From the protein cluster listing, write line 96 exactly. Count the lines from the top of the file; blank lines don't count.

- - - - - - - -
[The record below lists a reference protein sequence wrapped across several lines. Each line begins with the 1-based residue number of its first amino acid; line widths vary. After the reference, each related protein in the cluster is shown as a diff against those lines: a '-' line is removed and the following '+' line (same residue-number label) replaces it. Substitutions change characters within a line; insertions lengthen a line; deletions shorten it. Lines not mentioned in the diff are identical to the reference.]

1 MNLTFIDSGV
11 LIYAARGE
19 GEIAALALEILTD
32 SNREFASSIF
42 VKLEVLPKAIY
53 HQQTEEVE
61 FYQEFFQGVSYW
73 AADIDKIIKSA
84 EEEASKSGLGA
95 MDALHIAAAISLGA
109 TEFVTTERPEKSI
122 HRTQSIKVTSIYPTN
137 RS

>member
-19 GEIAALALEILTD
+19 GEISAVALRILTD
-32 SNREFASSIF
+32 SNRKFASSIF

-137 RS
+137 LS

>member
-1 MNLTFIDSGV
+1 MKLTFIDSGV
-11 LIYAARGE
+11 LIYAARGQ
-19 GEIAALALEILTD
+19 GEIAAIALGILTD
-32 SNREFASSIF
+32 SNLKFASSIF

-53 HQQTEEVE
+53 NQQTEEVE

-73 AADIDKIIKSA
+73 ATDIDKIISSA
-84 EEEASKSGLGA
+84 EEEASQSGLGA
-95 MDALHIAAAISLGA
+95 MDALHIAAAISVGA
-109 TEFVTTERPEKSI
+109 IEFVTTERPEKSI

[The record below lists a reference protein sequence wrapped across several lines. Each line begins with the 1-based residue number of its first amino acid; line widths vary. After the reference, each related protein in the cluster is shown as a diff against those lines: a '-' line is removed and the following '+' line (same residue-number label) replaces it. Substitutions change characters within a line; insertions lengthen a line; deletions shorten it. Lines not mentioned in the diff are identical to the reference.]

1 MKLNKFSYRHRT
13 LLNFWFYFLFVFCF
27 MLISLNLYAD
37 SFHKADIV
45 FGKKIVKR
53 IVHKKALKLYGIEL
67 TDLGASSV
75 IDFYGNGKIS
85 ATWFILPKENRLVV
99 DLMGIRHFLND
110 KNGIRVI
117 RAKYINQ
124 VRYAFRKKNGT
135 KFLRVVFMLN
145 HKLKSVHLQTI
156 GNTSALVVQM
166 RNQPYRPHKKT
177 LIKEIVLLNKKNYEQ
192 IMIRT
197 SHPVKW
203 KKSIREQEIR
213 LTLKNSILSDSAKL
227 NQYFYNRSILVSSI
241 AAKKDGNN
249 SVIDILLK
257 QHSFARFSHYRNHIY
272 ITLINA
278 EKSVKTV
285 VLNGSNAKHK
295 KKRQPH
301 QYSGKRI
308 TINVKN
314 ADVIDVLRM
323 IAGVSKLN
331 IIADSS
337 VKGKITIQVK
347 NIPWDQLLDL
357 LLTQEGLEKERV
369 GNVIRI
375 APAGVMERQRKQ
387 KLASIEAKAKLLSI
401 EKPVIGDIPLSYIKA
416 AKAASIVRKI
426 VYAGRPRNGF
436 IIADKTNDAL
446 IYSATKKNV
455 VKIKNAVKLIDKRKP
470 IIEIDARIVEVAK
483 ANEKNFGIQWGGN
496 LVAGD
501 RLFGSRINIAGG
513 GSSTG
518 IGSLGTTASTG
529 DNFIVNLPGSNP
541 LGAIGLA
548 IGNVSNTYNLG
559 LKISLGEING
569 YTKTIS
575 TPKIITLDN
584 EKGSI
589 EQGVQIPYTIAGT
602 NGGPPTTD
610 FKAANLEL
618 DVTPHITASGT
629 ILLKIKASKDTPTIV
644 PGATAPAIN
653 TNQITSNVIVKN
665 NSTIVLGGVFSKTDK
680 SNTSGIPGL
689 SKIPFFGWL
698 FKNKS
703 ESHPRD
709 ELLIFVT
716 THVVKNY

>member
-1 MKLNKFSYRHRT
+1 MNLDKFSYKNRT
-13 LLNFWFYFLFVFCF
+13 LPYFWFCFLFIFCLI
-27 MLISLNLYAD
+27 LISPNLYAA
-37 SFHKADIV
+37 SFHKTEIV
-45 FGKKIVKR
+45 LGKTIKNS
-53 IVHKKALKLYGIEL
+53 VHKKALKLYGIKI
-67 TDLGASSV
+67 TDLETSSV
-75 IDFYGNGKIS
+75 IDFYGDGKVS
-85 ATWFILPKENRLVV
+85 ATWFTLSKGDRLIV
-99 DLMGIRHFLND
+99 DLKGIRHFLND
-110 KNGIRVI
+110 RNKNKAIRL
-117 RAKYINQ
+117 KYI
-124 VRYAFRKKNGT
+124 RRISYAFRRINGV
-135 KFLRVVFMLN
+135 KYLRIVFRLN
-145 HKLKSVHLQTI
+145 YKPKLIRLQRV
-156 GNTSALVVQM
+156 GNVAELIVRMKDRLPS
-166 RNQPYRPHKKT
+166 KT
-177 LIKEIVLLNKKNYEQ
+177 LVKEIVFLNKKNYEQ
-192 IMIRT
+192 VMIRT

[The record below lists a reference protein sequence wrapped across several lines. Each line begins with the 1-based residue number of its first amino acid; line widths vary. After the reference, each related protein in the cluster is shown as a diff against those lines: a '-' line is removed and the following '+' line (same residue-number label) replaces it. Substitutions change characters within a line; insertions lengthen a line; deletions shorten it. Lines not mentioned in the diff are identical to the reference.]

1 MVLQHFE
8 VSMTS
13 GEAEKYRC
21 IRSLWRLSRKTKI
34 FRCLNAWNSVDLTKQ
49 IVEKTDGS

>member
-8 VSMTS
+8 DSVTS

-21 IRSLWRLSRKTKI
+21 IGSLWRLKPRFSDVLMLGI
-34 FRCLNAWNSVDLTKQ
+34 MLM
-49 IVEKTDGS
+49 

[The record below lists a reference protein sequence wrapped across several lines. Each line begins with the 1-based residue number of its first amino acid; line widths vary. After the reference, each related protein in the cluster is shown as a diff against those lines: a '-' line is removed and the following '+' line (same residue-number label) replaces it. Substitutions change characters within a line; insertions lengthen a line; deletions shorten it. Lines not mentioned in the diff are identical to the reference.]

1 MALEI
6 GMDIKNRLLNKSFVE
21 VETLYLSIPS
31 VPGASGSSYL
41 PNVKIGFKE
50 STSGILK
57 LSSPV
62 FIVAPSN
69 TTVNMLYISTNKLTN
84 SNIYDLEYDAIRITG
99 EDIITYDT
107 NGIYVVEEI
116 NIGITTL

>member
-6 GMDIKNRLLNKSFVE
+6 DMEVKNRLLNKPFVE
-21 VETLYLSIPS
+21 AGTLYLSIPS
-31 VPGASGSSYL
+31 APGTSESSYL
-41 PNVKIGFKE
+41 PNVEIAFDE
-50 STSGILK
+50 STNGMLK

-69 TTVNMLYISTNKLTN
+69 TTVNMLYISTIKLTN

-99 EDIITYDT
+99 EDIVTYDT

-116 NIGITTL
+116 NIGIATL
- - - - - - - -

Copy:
541 LGAIGLA